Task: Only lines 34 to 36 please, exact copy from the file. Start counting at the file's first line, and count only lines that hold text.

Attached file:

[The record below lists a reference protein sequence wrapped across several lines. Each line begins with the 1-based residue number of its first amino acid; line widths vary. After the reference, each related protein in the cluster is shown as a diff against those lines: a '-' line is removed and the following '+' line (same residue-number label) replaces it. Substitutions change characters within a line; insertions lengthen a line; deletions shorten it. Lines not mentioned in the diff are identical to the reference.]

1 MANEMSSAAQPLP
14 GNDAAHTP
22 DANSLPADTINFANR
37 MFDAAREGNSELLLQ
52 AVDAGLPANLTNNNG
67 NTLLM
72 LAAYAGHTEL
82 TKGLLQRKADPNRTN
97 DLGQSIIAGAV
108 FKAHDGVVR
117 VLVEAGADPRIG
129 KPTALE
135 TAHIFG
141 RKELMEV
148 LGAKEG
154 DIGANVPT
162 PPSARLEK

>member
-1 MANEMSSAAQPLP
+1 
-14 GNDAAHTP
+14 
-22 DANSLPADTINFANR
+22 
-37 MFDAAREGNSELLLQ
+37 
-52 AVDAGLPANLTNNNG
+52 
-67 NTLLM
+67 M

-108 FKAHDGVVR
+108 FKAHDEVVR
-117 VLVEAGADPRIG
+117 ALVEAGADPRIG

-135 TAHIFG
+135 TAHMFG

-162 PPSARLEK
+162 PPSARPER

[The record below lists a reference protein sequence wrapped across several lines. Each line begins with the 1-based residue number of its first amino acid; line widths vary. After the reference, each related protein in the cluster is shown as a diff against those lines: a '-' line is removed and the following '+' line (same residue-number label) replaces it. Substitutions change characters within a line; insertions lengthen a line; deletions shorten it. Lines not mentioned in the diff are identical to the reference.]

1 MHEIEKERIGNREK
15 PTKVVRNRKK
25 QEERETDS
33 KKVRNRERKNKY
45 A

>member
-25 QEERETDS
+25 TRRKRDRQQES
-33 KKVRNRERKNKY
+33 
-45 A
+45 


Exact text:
-117 VLVEAGADPRIG
+117 ALVEAGADPRIG

-135 TAHIFG